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Public Bill Committee Debates

Draft Health Care and Associated Professions (Miscellaneous Amendments) Order 2008

The Committee consisted of the following Members:

Chairman: Robert Key
Bacon, Mr. Richard (South Norfolk) (Con)
Bone, Mr. Peter (Wellingborough) (Con)
Bradshaw, Mr. Ben (Minister of State, Department of Health)
Clarke, Mr. Charles (Norwich, South) (Lab)
Cooper, Rosie (West Lancashire) (Lab)
Dorrell, Mr. Stephen (Charnwood) (Con)
Heyes, David (Ashton-under-Lyne) (Lab)
Lamb, Norman (North Norfolk) (LD)
McCabe, Steve (Lord Commissioner of Her Majesty's Treasury)
Mactaggart, Fiona (Slough) (Lab)
Moffatt, Laura (Crawley) (Lab)
Mulholland, Greg (Leeds, North-West) (LD)
O'Brien, Mr. Stephen (Eddisbury) (Con)
Tipping, Paddy (Sherwood) (Lab)
Wood, Mike (Batley and Spen) (Lab)
Wright, Jeremy (Rugby and Kenilworth) (Con)
Richard Ward, Celia Blacklock, Committee Clerks
† attended the Committee

Eighth Delegated Legislation Committee

Wednesday 25 June 2008

[Robert Key in the Chair]

Draft Health Care and Associated Professions (Miscellaneous Amendments) Order 2008

2.30 pm
The Minister of State, Department of Health (Mr. Ben Bradshaw): I beg to move,
That the Committee has considered the draft Health Care and Associated Professions (Miscellaneous Amendments) Order 2008.
The draft order is the second in a series of orders subject to the affirmative procedure that form part of the Government’s reform and modernisation of the regulation of the health care profession. Some of the Members present may recall that we had a similar debate on the Nursing and Midwifery Council a month or so ago. Public concerns and doubts based on the perceived partiality of the regulators have threatened to undermine patient, public and professional trust in the system of professional regulation. The aim of the reforms is to enhance public confidence and the ability of the health care regulatory bodies to protect the public interest and deal with poor performance and professional standards. The draft order makes various amendments to the framework legislation for the regulation of doctors, opticians, osteopaths and chiropractors. All the measures in it are supported by all the regulatory bodies covered by the order, and I commend them to the Committee.
2.31 pm
Mr. Stephen O'Brien (Eddisbury) (Con): It is a pleasure to serve under your chairmanship, Mr. Key. I am glad that we have the opportunity to debate this order under the affirmative procedure. It is a crucial part of our role to scrutinise not only the primary legislation that this Government churns out in such vast quantities, but amending orders such as this one. I hope the Minister will take note that, during consideration of the Health and Social Care Bill, where he and I were in similar positions as we are now—and often in this room—I sought make a number of the potential statutory instruments subject to the affirmative procedure rather than, as the Government wanted, the negative procedure. Perhaps he will be mindful of my efforts when his noble colleagues table Government amendments to the Bill in another place.
I note that the order has been consulted on and that, as a result of that consultation, the Government have withdrawn two of the original provisions, one of which touched on increasing parliamentary scrutiny. I would be grateful if the Minister explained how he will reintroduce those measures.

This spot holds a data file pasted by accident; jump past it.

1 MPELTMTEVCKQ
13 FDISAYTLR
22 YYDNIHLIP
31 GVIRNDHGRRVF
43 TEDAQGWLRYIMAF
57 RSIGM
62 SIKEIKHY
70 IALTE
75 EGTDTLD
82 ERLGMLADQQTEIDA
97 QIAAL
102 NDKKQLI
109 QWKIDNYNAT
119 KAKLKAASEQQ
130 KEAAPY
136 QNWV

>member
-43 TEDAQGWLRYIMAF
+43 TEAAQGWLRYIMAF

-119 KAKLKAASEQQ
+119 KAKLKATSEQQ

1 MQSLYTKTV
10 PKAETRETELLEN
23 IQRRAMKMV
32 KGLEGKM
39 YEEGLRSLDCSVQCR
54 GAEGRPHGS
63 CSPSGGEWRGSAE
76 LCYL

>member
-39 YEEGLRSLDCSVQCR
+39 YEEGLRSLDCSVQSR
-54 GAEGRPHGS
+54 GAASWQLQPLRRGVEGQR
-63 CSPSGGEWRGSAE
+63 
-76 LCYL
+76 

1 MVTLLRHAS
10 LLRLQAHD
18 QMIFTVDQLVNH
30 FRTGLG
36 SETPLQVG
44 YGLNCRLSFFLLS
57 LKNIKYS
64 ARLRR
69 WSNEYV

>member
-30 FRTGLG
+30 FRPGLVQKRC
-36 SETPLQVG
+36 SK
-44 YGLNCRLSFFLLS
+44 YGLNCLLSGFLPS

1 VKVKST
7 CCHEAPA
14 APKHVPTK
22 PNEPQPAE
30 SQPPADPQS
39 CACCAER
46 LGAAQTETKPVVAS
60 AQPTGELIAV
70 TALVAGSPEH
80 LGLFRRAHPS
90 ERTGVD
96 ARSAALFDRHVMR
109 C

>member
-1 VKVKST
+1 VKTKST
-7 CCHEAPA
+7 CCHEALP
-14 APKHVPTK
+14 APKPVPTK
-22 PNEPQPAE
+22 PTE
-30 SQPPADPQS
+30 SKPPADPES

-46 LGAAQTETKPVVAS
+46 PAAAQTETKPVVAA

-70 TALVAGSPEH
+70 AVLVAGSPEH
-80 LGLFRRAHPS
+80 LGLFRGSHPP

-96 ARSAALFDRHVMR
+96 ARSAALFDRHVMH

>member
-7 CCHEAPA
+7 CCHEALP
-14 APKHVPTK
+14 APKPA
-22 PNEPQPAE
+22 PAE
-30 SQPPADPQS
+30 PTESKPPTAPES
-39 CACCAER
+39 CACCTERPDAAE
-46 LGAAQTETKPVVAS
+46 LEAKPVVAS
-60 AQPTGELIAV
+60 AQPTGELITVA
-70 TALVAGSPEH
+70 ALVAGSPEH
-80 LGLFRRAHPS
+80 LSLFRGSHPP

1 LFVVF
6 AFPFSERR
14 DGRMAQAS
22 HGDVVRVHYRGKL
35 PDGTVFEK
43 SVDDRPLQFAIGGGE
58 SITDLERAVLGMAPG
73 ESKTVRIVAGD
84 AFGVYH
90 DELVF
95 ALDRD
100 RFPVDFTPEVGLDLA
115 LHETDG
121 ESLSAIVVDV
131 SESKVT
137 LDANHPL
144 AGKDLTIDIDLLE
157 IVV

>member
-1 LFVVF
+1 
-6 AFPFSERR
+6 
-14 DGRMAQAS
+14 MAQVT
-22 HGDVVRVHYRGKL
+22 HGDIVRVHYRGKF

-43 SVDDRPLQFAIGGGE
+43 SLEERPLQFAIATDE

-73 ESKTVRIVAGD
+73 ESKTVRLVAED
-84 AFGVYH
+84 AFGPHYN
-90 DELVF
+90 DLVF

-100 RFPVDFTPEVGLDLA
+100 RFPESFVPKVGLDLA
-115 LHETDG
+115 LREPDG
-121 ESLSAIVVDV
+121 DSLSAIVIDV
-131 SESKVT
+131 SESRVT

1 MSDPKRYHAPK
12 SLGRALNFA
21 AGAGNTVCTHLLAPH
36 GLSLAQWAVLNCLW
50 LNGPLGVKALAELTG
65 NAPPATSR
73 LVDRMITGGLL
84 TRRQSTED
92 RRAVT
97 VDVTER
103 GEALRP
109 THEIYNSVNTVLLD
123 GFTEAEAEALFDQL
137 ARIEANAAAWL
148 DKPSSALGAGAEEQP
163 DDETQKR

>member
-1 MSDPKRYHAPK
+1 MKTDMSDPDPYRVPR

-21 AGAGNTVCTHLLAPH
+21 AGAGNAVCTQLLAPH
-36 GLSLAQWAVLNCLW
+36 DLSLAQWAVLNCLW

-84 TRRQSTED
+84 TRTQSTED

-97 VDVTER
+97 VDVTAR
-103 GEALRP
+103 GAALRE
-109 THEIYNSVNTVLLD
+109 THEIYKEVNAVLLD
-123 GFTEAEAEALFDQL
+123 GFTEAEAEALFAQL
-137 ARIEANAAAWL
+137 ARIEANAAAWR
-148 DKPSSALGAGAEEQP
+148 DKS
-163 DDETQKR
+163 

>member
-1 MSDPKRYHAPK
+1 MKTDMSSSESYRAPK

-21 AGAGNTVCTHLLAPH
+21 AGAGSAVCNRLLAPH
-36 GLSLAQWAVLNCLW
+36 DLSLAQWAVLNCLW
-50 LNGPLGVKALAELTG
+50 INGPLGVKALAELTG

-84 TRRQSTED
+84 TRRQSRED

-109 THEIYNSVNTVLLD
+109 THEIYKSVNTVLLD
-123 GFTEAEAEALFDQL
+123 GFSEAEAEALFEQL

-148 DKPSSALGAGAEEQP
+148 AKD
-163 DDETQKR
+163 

The costs identified in the regulatory impact assessment are £480,000 to £2.26 million, with no monetised benefits. I hope the Minister will take the opportunity to give us a little clarification about what seems to be a rather large range of costs and the lack of monetised benefits.
I confess to being somewhat perplexed by the fact that the draft order has come before us now—before the Health and Social Care Bill has concluded its passage through Parliament. Indeed, the RIA anticipated that the order would come into force in April 2008, before the Bill had even gone to the other place. Perhaps the Minister can explain the delay.
On the one hand, could the Government not have saved parliamentary time and achieved these measures through schedules to the Bill? On the other hand, the House of Lords has sought to debate the subjects raised in the order, particularly the appointments to council positions, notably through the amendment tabled by Baroness Gardner of Parkes, which would allow for an elected element of practising doctors on the General Medical Council, instead of all the doctors being appointed. Surely, having failed to include the measures in the Bill, the Government should wait until the Bill has received Royal Assent to debate the draft order?
One of the hard-fought debates on the Health and Social Care Bill, as the Minister will recall, was on the inclusion of local involvement networks on the face of the Bill. Indeed, some amendments to that effect were tabled by Government Back-Benchers—the hon. Members for Luton, North (Kelvin Hopkins) and for North-West Leicestershire (David Taylor), neither of whom are here today. Although the Minister resisted and rejected such proposals throughout the Bill’s passage through the Commons, we now learn that the Government have finally seen sense and agreed in the other place what they could not bring themselves to concede here. The phrase “pride of authorship” comes to mind.
I hope that the Government are not guilty, yet again, of simply being too frightened of losing face, because today we see again their stubborn unwillingness to give LINKs any real power on behalf of patients and the public. Despite respondents to the consultation stating that the provisions did not go far enough, and despite the Government
“supporting the view that there needs to be greater patient and public involvement”,
they will not use this opportunity to establish a statutory relationship between the councils and the LINKs. The simple question is why not?
I note that the order is applicable to the whole United Kingdom. Will the Minister confirm whether action is needed by our colleagues in Wales, Scotland and/or Northern Ireland to bring it into effect? It will be important to have that on the record today.